clock menu more-arrow no yes

Filed under:

SOMA has sold 92,000 copies, will pay for Frictional Games' next two years

New, 24 comments

It can be hard to get real sales numbers for games, but independent developer Frictional Games has decided to be explicit. The studio has just shared direct numbers on its latest release, the critically lauded horror game SOMA.

The data comes from a new post on In the Games of Madness, Frictional's official blog. The post reveals that after 10 days on sale, SOMA has sold 92,000 copies across PC and PlayStation 4. The developer isn't allowed to give a per-platform breakdown, but says that this number is very successful for them and well on the way to its goal of selling 100,000 in the first month. The game continues to sell at a steady rate of around 2,000 copies per day.

In comparison, Frictional says its first major hit, Amnesia: The Dark Descent, sold a mere 30,000 copies in the first month. Its sequel, Amnesia: A Machine for Pigs, sold 120,000 in the first week.

"One of the great things about funding SOMA 100 percent ourselves is that all money earned goes into our own pockets and is directly used to fund our upcoming projects," the post reads. "So we are under no pressure to recoup immediately so long as we get enough to keep going — which we certainly have now."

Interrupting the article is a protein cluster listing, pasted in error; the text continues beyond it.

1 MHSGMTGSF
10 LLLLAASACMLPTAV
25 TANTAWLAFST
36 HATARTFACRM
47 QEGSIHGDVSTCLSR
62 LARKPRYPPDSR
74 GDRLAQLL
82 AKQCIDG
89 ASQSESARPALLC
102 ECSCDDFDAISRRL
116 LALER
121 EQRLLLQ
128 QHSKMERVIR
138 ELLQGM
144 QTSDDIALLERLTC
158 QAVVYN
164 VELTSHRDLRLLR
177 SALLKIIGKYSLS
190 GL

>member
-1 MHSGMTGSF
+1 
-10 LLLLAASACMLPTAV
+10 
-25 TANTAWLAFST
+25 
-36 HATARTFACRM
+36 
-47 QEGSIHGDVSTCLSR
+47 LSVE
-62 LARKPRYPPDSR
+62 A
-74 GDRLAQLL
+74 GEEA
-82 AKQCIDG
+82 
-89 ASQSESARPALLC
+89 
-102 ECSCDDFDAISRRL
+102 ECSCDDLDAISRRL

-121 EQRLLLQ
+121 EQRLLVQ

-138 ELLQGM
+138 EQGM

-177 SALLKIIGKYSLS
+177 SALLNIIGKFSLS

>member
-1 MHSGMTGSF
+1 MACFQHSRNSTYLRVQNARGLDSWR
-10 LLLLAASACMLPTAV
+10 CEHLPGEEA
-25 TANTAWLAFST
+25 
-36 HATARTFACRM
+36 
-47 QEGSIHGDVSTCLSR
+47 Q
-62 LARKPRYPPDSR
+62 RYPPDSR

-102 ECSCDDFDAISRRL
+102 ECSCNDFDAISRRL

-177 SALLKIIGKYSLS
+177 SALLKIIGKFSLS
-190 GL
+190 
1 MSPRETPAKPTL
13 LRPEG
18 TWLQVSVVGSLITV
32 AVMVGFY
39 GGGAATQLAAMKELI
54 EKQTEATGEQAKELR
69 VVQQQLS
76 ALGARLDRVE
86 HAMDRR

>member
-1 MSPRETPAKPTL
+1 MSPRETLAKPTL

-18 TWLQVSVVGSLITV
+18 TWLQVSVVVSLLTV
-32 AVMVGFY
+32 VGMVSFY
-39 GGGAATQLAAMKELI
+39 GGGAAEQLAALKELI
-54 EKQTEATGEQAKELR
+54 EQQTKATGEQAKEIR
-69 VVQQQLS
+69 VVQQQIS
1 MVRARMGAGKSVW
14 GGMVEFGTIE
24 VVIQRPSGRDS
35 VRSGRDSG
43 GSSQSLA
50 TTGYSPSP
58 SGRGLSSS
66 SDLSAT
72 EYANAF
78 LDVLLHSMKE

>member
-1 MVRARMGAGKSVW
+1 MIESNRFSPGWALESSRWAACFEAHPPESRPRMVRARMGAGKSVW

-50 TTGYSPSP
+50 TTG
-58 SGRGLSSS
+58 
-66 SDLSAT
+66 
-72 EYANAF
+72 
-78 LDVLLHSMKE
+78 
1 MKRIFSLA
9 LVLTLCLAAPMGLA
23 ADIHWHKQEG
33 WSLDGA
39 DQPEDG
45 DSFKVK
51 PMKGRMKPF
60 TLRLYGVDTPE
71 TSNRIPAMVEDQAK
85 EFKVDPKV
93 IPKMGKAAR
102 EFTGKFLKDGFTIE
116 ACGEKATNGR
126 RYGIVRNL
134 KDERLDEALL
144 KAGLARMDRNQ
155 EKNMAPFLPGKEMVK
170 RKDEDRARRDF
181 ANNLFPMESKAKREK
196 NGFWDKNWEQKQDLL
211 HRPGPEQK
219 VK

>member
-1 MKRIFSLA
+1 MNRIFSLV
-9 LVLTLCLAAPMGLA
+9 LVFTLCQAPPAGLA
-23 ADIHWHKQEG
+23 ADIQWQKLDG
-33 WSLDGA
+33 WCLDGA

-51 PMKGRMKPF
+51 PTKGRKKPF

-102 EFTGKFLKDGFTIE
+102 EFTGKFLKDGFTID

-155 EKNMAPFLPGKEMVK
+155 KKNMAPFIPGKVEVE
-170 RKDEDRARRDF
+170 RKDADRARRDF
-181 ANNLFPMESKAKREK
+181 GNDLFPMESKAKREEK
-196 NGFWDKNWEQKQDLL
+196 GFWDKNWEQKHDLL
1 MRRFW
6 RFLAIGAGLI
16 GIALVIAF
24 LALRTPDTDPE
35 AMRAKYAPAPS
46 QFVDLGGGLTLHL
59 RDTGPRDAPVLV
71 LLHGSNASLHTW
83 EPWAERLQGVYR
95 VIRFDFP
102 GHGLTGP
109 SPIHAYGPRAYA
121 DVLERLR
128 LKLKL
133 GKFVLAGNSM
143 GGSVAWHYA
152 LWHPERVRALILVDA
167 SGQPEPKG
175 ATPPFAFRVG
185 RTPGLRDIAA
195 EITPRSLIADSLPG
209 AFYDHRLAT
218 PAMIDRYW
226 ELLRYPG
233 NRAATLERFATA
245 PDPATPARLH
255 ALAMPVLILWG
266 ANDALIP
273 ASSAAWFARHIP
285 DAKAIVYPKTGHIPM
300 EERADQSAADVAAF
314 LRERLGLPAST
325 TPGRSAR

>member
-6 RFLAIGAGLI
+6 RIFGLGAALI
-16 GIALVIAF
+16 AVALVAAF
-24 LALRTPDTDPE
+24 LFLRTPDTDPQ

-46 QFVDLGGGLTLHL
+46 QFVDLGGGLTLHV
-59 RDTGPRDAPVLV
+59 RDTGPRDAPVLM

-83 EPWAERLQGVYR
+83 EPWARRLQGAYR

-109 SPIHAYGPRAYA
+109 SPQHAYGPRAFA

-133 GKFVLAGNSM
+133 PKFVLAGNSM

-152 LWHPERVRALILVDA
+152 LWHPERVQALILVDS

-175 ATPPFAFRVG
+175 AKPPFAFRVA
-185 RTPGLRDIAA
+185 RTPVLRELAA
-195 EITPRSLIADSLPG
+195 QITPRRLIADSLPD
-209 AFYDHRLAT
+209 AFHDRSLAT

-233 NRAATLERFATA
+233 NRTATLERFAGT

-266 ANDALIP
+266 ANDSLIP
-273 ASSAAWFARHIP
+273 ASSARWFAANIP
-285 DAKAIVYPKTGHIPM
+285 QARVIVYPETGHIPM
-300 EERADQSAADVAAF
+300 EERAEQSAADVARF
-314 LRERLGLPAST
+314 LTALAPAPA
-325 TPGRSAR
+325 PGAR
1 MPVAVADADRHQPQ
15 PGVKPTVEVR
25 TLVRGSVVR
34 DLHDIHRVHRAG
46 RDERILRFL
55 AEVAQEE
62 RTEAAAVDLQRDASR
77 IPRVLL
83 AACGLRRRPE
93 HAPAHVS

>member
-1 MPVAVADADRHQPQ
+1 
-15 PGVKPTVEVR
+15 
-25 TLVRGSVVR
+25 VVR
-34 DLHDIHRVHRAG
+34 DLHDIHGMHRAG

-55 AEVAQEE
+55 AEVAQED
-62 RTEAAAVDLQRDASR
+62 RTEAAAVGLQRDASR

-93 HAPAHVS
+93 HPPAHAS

According to the post, the money from the first 92,000 sales of SOMA "will pretty much pay our company expenses for another two years."

The blog post also features some insight into how the studio has responded to critiques of the game being not scary enough and whether or not piracy has had a meaningful impact on this release. It reveals that the developers at Frictional Studios are resting up following the release of SOMA but are also preparing to begin work on "new secret projects."

You can check out a new SOMA trailer below featuring a number of critical accolades, including a shout-out to our review here at Polygon. If you'd like to read more about the game and don't mind major spoilers, check out our opinion piece on why the game is better than seminal first-person shooter BioShock.